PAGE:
This cheap drunk is business! I'll get you something better!'

  'He's not my business, darling. He's an annoyance. I'm waiting for someone. '

  'Then I'll chop his feet!' shouted the grotesque figure, pulling a cleaver from his board.

  'What the hell are you doing?' roared Bourne in English, shoving his foot into the beggar's chest, sending the half-man and his board into the opposite wall.

  'There are laws? shrieked the beggar. 'You attacked a cripple! You are robbing a cripple!'

  'Sue me,' said Jason, turning to the woman as the beggar clattered away down the alley.

  'You talk. . . English. ' The whore stared at him.

  'So do you,' said Bourne.

  'You speak Chinese, but you are not Chinese. ' 'In spirit, perhaps. I've been looking for you. '

  'You are the man?'

  'I am. '

  'I will take you to the taipan. '

  'No. Just tell me which staircase, which level. '

  Those are not my instructions. '

  They're new instructions, given by the taipan. Do you question his new instructions?' �

  They must be delivered by his head-head man. '

  The small Zhongguo ren in a dark suit?'

  'He tells us everything. He pays us for the taipan. '

  'Whom does he pay?

  'Ask him yourself. '

  The taipan wants to know. ' Bourne reached into his pocket and pulled out a stack of folded bills. 'He told me to give you extra money if you co-operated with me. He thinks his head man may be cheating him. '

  The woman backed into the wall looking alternately at the money and at Bourne's face. 'If you are lying-'

  'Why would I lie? The taipan wants to see me, you know that. You're to bring me to him. He told me to dress like this, to behave this way, to find you and watch his men. How would I know about you if he hadn't told me?

  'Up in the market. You are to see someone. '

  'I haven't been there. I came directly down here. ' Jason removed several bills. 'We're both working for the taipan. Here, he wants you to take this and leave, but you're not to go up in the street. ' He held out the money.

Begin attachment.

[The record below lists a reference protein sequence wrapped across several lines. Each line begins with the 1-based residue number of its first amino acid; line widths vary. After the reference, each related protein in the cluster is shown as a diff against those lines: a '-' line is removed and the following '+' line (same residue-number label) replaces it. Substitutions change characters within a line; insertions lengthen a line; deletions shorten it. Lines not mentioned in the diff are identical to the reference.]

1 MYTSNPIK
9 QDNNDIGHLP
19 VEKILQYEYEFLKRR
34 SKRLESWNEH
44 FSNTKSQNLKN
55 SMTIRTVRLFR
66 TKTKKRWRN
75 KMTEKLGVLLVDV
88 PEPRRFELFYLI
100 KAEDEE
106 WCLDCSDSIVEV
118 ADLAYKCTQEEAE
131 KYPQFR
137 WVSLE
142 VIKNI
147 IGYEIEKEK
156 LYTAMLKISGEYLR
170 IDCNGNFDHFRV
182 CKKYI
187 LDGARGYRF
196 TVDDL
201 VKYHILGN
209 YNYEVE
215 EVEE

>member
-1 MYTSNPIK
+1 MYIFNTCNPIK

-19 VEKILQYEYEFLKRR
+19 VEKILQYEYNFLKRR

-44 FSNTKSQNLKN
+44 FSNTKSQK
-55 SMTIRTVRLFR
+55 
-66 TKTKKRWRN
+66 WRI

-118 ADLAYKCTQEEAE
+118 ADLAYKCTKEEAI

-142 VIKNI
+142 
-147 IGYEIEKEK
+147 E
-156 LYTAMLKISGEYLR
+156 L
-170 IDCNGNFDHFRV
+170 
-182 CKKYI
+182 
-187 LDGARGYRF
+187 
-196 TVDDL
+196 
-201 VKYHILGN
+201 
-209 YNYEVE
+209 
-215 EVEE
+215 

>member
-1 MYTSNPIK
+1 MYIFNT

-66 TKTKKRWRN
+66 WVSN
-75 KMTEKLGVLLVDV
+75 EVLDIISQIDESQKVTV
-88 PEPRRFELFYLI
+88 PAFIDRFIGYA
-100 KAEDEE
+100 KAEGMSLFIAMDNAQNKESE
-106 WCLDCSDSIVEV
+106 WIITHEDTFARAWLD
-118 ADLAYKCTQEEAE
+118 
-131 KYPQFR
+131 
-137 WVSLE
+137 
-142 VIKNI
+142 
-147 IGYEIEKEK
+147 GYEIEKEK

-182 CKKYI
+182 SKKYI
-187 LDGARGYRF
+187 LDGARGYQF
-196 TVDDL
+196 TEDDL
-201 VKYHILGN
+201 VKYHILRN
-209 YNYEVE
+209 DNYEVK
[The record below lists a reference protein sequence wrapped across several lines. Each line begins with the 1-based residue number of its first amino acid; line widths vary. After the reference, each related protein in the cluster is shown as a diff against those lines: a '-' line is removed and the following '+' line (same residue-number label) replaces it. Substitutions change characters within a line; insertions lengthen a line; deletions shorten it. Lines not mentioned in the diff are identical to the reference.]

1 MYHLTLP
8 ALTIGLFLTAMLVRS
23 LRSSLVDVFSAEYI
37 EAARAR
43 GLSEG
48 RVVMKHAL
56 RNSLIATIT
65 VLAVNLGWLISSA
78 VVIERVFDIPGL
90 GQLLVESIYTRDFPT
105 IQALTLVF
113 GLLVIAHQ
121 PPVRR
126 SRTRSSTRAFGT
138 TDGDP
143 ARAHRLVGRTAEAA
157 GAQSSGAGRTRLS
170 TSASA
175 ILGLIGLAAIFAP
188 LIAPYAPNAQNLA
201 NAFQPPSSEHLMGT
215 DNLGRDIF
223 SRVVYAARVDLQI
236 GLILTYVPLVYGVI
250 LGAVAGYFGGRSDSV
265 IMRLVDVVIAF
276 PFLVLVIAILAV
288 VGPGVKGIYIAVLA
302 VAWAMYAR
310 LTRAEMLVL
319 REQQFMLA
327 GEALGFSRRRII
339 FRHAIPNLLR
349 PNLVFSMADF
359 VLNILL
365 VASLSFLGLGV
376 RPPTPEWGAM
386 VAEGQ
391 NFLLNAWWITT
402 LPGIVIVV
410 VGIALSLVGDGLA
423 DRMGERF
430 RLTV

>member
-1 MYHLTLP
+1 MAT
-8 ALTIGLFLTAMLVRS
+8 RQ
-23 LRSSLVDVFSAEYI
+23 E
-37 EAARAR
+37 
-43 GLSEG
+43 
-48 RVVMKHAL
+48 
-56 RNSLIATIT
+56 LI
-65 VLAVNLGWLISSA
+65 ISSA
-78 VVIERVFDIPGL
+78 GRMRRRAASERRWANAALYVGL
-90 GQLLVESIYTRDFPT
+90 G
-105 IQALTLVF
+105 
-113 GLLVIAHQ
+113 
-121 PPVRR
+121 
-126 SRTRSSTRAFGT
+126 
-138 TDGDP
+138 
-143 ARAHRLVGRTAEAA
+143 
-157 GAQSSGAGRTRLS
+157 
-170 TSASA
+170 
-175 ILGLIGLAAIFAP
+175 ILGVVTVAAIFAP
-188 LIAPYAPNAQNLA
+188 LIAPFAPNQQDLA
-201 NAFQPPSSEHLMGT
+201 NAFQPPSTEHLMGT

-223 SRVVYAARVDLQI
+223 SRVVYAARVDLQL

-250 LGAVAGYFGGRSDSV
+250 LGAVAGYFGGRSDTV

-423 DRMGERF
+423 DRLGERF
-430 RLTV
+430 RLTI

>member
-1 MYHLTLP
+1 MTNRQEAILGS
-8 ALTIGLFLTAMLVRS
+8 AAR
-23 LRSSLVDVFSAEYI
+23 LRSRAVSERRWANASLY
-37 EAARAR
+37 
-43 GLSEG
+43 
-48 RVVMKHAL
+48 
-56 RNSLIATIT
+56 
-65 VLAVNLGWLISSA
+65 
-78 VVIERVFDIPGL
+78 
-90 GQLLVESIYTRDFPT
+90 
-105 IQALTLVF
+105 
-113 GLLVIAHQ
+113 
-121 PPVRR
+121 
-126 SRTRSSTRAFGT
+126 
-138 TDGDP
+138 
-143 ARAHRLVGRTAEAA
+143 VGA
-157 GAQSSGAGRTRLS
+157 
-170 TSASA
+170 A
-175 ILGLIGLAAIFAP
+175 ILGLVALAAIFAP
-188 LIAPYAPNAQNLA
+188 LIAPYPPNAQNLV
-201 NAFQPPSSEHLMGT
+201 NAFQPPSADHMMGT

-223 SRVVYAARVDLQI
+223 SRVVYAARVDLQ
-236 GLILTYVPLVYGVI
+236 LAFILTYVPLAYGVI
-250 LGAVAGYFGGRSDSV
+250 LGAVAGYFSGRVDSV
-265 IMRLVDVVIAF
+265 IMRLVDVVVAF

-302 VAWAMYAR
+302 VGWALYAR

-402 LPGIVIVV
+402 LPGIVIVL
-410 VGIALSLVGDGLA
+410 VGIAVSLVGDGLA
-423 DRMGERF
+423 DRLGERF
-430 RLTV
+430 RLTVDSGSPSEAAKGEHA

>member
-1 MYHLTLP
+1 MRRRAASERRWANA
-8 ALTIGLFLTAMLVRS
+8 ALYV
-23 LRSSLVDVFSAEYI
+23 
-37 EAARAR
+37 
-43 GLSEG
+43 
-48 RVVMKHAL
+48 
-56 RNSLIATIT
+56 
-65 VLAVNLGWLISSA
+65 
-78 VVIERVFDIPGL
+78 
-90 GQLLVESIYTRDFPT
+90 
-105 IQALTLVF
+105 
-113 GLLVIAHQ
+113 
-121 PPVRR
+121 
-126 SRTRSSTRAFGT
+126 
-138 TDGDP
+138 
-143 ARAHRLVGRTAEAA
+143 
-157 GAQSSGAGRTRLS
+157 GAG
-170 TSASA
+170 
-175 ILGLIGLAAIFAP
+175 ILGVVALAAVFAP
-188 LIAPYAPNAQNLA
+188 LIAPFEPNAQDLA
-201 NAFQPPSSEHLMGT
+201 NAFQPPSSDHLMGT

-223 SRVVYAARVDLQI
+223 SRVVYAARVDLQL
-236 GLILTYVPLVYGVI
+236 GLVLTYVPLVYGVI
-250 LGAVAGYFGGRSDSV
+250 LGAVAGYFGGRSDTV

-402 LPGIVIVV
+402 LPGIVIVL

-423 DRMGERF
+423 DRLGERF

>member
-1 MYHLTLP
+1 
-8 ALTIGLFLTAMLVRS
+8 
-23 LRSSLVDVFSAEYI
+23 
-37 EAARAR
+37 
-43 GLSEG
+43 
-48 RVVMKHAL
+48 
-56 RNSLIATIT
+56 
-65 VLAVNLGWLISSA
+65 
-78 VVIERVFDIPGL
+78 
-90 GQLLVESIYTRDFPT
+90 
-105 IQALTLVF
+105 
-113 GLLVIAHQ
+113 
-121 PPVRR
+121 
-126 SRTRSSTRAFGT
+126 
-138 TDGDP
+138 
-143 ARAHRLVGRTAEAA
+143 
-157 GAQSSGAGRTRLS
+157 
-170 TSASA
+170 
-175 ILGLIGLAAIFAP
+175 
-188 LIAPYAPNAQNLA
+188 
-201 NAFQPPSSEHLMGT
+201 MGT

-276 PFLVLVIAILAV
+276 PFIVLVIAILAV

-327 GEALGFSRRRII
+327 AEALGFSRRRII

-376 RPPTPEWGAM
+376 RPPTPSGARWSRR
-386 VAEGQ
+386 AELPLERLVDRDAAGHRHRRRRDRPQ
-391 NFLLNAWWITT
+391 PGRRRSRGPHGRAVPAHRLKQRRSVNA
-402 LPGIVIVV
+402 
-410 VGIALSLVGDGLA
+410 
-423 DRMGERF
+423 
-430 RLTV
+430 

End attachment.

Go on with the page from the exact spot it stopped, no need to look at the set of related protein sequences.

The taipan is generous,' said the whore, reaching for the bills.

  'Which staircase?' asked Bourne, pulling the money back. 'Which level? The taipan didn't know. '

  'Over there,' replied the woman, pointing to the far wall. The third steps, the second level. The money. '

  'Who's on the head man's payroll? Quickly. '

  'In the market there is the snake bitch, and the old thief selling bad gold chains from the north, and the wok man with his dirty fish and meat. '

  That's all?

  'We talk. That is all. '

  The taipan's right, he's being cheated. He'll thank you. ' Bourne unfolded another bill. 'But I want to be fair. Besides the one with the radio, how many others work for the head man?

  'Three others, also with radios,' said the whore, her eyes fixed on the money, her hand inching forward.

  'Here, take it and leave. Head that way and don't go up on the street. '

  The woman grabbed the bills and ran down the alley, her high heels clicking, her figure disappearing in the dim light. Bourne watched until she was out of sight, then turned and walked rapidly out of the filthy passageway to the steps. He

  again assumed his stooped appearance and climbed up into the street. Three guards and a head- head man. He knew what he had to do, and it had to be done quickly. It was 9: 36. A taipan for a wife. He found the first guard talking to the fishmonger, talking anxiously with sharp, stabbing gestures. The noise of the crowd was an impediment. The vendor kept shaking his head. Bourne chose a heavy-set man near the guard; he rushed forward shoving the unsuspecting onlooker into the guard and sidestepped as the taipan's man recoiled. In the brief melee that erupted, Jason pulled the bewildered guard aside, hammered his knuckles into the base of the man's throat, twisted him as he began to fall and slashed his rigid hand across the back of the guard's neck at the top of the spine. He dragged the unconscious man across the pavement, apologizing to the crowd in Chinese for his drunken friend. He dropped the guard in the remains of a storefront
, took the radio and smashed it.